For many years as an adolescent, I thought my ethnicity was pretty 50/50 straight-forward. Who doesn’t? What other information are we supposed to go off of other than what our family members tell us? My fathers side of the family is German-Italian, and my mothers side is Irish, so it was easy to conclude that this was the reason my skin burns within twenty minutes of sun exposure, as well as my unconditional love for bread, pasta and Italian cuisine in general. I took their word for it. My Italian ancestors are from the Northern Lake Como region (George Clooney has great taste–as if we didn’t already know) and I’ve been dying to visit for as long as I can remember. I cry whenever I stare at photos of Italy long enough, or watch a documentary about traveling in Italy (thanks Rick Steves). The bright colors, the fresh pesto, the rugged cobblestone streets, the overgrown ivy, the people, the philosophy of life. This is how badly my heart longs to breathe and experience the magical place that Italy is.
To get the real truth on just how Italian I really am, I decided to satisfy my curiosity by finally taking one of those DNA ethnicity tests on Ancestry.com. My Italian (and Greek!?) percentage came in surprisingly (and disappointingly) lower than I expected–a whopping 15%. The highest percentages (25% each) came in from Great Britain and Ireland. The rest, just a vague blend of Western and Eastern European to make me into 100% European. My mothers father, my wonderful and beloved Irish ninety-year-old “Pops”, is who I like to credit for my love to bake cakes. He has always been the baker in the family, which is cute as hell and I love it more than anything. He has the biggest sweet tooth, which I inherited many of. Mostly boxed cake mixes, mind you, but still, totally a baker. Every now and then, after persimmon season, persimmon raisin cookies, and some batches of chocolate chip… so what I’m saying is the 25% Irish-inherited baking gene makes total sense. Nine times out of ten when I would stop by their house for a visit, there would always be a freshly baked 9×13-inch yellow sheet cake on the kitchen counter. Usually plain, without frosting, but on special occasions topped with whipping cream and coconut flakes–his absolute favorite cake of all time. Needless to say, yellow cake and my Pops has always been (and will forever be) linked together in my mind. They go hand in hand. Yellow cake brings back memories of family, and when I miss home, I think of yellow cake.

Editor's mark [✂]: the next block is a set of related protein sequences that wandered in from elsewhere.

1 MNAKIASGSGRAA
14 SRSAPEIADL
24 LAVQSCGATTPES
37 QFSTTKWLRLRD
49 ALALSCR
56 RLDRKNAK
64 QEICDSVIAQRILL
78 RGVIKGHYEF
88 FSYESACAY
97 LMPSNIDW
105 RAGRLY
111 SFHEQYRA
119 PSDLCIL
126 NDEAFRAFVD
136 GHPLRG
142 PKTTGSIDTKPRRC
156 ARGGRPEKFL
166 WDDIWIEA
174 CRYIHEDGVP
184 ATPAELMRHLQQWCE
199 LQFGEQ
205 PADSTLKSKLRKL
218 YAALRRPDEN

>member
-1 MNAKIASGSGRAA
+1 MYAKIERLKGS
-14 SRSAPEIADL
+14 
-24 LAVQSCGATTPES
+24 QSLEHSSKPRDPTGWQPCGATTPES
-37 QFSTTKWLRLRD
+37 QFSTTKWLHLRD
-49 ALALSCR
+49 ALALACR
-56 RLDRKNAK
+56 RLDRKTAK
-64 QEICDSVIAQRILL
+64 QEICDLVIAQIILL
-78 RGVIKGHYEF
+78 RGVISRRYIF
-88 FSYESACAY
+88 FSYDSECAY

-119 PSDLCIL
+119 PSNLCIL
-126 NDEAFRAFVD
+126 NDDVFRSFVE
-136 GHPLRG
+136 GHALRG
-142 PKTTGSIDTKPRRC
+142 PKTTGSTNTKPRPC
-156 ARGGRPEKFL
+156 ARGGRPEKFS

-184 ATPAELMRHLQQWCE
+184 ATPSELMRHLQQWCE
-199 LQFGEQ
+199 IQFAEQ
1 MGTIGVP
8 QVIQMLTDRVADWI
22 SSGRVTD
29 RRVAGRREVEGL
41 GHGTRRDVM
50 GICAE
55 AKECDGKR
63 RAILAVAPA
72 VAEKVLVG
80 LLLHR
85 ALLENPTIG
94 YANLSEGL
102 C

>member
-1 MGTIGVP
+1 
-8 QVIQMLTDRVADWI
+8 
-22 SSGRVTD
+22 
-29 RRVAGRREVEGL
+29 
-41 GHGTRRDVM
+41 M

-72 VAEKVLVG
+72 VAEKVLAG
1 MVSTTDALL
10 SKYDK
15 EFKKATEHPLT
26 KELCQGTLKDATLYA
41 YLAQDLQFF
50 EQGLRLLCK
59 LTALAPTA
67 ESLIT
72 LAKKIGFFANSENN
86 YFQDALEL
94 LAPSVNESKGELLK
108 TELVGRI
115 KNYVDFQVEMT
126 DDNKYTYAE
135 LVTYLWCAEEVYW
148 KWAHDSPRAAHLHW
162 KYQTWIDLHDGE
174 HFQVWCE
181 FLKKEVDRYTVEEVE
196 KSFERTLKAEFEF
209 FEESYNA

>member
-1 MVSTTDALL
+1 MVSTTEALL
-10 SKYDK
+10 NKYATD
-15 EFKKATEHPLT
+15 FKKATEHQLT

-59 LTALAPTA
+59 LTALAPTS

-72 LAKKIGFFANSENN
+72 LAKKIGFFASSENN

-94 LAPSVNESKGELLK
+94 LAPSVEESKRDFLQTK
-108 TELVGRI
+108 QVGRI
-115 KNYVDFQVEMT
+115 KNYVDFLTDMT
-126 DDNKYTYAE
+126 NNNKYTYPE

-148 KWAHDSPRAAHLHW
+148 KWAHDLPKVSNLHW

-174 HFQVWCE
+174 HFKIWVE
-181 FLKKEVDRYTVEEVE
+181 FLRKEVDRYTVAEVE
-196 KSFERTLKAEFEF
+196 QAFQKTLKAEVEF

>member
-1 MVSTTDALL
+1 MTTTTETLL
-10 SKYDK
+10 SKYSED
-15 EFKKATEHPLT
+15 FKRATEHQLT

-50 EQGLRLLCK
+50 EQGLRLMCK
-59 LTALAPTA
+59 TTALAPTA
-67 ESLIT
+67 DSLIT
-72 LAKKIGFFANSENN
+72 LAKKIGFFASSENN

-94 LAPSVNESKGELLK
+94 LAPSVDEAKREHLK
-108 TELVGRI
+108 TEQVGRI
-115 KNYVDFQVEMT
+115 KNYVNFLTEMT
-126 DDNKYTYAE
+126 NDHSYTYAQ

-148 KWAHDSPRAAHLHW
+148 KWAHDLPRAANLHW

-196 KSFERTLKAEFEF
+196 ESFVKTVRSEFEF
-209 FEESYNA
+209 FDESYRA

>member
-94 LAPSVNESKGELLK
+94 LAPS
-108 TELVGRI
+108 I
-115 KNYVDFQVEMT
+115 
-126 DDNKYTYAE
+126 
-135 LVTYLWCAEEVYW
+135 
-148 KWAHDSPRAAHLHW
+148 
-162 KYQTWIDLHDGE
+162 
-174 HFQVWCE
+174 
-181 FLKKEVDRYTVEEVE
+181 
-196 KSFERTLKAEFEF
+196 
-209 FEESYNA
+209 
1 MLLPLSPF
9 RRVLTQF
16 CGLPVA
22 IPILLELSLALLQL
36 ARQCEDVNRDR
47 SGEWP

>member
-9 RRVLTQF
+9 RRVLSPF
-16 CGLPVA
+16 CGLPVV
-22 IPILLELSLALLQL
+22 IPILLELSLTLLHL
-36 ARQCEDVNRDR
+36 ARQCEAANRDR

Trying my hand at a homemade yellow cake with a traditional chocolate buttercream has been on my radar for months now, I’ve just been a wee afraid of it turning out too dry. I researched high and low all the yellow cake recipes on the inter-webs, and created a hybrid of several ideas. But with an updated twist, of course. Saffron and turmeric! Not only does the saffron have a chance to shine it’s earthly complex and bitter flavor in a nice yellow canvas, it (along with the turmeric) adds just that extra pop of yellow color for good measure. And my dry cake texture fears were alleviated by making my classic homemade “buttermilk” with apple cider vinegar. That always seems to do the trick. I added the saffron and turmeric into the milk mixture while it was curdling to bring out more of the yellow color and flavor, and it delivered just as I had hoped.
And let’s not forget this frosting–holy moly, it’s exactly everything I was hoping for. Perfectly spreadable, just the right balance of sweet and bitter and creamy goodness. It’s a keeper forever and ever. Just like my Pops.